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Thernstrom On Holder's "conversation"

Some of you already know how much I admire Abigail Thernstrom's work...and the work she has done with her husband Steve, both old friends of mine from the New Marxist Study Group (or something like that) at Harvard in the early sixties. She has now written a characteristically withering piece about Eric Holder's all-too famous speech to his associates at the Justice Department. As I indicated earlier, I was surprised by the callowness of his talk. I expect more analysis from him and less sloppy rhetoric from him.

But, as usual, Abby has the facts, and the facts are indisputable.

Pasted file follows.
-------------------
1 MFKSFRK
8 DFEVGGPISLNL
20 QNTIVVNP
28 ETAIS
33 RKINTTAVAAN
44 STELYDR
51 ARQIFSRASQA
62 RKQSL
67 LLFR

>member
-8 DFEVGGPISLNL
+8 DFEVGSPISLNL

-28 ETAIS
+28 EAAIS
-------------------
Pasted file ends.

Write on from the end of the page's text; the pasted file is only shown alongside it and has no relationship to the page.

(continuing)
Are race relations in America perfect? No, not by a long shot. Is there complete racial equality in the country? Also not by a long shot. There are vast differences in educational performance among racial and ethnic groups, and not all of this is a result of racial prejudice. It may, in fact, be a result of us not talking truth to each other. I am not sure whether this is the kind of conversation that Holder wants. Maybe it is.

Still, let me point to another differential between and among the races. It is the matter of black-on-black violence. I live in Cambridge, and so I am fated every morning to read the Boston Globe, a newspaper which is as yet not as thin as the Harvard Crimson but which uses a lot of its space to report on and lament the relentless epidemic of killings among young African Americans. Some of these murders are related to drugs. Some of them just happen. Purposeless and random. Some tireless clergyman organizes a candle-lit church service or a march to the spot where the blood was shed. These are routine. They have been routine ever since I came to grad school in 1959.